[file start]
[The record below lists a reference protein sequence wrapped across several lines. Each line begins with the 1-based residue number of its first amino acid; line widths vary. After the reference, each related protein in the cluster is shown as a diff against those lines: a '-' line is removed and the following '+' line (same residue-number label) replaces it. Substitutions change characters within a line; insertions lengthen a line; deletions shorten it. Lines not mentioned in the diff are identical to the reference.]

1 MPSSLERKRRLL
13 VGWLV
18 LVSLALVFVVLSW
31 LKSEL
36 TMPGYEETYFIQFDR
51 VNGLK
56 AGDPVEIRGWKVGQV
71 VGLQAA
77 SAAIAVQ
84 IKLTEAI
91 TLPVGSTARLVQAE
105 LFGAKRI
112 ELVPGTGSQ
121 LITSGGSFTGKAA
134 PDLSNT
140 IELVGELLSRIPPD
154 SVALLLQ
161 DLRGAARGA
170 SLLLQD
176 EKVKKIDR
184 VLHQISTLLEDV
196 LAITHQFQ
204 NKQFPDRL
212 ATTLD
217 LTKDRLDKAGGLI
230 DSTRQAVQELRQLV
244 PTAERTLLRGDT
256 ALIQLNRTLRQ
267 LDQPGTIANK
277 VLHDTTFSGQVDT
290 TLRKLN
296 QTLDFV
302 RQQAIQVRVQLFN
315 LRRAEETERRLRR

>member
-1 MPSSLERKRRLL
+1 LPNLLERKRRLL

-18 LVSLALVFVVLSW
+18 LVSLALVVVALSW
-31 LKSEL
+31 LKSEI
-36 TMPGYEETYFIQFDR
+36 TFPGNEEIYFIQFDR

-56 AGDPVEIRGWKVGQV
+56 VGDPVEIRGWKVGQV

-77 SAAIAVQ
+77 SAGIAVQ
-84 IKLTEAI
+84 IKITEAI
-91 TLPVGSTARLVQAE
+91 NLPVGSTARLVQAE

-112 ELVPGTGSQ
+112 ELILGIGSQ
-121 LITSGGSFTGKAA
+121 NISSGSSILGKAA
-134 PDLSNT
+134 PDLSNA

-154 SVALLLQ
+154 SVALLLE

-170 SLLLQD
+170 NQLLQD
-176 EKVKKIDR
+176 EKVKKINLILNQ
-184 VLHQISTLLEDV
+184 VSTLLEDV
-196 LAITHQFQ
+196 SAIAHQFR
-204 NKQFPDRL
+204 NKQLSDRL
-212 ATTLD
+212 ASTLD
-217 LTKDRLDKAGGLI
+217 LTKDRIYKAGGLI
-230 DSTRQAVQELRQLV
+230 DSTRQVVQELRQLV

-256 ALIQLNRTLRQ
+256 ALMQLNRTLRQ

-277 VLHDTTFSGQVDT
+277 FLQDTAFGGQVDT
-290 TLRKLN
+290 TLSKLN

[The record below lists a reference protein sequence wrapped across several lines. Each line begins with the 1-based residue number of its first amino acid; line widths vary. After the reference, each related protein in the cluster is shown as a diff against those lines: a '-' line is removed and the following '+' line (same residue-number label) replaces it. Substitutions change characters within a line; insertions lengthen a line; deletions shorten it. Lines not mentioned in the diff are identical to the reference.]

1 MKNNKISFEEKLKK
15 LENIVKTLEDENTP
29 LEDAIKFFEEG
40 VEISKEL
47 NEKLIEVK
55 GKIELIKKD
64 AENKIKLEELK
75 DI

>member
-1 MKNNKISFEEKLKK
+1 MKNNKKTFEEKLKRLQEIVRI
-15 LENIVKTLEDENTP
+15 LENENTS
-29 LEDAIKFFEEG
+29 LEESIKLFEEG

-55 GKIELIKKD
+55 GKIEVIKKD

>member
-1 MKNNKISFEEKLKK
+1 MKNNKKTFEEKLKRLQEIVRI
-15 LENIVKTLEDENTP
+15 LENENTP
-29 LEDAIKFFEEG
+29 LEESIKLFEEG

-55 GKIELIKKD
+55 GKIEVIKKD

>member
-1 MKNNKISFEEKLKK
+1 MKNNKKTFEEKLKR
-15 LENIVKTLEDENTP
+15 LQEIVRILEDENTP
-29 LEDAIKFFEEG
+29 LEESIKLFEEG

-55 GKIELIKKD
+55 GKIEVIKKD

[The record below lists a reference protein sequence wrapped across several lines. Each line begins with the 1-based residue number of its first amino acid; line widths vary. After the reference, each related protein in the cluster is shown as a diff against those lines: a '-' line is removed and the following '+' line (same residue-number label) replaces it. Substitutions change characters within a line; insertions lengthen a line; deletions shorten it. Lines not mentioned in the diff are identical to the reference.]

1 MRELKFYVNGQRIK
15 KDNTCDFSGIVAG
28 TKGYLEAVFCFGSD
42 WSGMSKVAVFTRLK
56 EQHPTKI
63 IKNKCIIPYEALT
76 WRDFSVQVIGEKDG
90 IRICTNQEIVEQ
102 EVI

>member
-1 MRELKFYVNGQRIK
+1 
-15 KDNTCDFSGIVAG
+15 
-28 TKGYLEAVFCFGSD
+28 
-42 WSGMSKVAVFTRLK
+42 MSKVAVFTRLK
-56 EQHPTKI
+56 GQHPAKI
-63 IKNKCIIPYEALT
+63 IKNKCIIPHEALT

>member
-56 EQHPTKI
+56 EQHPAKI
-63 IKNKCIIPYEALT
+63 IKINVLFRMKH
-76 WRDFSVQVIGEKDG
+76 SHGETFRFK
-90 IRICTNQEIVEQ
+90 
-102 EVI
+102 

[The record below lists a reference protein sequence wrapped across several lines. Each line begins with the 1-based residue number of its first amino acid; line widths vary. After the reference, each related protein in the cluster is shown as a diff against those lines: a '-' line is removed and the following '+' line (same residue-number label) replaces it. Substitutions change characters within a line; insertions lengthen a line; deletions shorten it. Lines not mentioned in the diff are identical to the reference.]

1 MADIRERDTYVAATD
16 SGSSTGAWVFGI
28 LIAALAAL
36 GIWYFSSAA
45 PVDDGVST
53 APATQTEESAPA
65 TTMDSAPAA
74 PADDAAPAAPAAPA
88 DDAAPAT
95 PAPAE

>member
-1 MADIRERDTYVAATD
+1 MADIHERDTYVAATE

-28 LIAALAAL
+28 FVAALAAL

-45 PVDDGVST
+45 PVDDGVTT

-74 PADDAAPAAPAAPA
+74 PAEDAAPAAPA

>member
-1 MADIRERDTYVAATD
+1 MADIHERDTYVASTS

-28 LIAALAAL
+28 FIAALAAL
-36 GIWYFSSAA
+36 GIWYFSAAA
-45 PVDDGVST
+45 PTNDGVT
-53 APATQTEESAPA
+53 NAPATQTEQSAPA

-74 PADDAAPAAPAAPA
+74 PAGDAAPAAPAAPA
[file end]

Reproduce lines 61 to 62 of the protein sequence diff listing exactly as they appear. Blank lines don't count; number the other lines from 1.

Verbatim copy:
-170 SLLLQD
+170 NQLLQD